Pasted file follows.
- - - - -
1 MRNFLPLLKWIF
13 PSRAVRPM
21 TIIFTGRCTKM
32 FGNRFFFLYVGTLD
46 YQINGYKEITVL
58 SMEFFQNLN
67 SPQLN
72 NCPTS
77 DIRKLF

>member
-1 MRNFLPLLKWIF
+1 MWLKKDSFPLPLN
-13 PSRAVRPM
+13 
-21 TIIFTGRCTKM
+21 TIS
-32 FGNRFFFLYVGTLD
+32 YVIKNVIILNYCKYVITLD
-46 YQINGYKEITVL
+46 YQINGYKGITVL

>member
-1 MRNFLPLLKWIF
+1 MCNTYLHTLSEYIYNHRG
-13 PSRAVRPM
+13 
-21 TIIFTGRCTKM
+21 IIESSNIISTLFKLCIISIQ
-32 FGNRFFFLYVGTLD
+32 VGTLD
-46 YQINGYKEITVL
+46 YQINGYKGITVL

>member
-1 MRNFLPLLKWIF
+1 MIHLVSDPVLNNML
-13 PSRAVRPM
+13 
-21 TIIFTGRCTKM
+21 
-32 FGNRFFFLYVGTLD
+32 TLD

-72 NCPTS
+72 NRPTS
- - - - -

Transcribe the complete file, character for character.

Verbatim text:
1 MRNFLPLLKWIF
13 PSRAVRPM
21 TIIFTGRCTKM
32 FGNRFFFLYVGTLD
46 YQINGYKEITVL
58 SMEFFQNLN
67 SPQLN
72 NCPTS
77 DIRKLF

>member
-1 MRNFLPLLKWIF
+1 MWLKKDSFPLPLN
-13 PSRAVRPM
+13 
-21 TIIFTGRCTKM
+21 TIS
-32 FGNRFFFLYVGTLD
+32 YVIKNVIILNYCKYVITLD
-46 YQINGYKEITVL
+46 YQINGYKGITVL

>member
-1 MRNFLPLLKWIF
+1 MCNTYLHTLSEYIYNHRG
-13 PSRAVRPM
+13 
-21 TIIFTGRCTKM
+21 IIESSNIISTLFKLCIISIQ
-32 FGNRFFFLYVGTLD
+32 VGTLD
-46 YQINGYKEITVL
+46 YQINGYKGITVL

>member
-1 MRNFLPLLKWIF
+1 MIHLVSDPVLNNML
-13 PSRAVRPM
+13 
-21 TIIFTGRCTKM
+21 
-32 FGNRFFFLYVGTLD
+32 TLD

-72 NCPTS
+72 NRPTS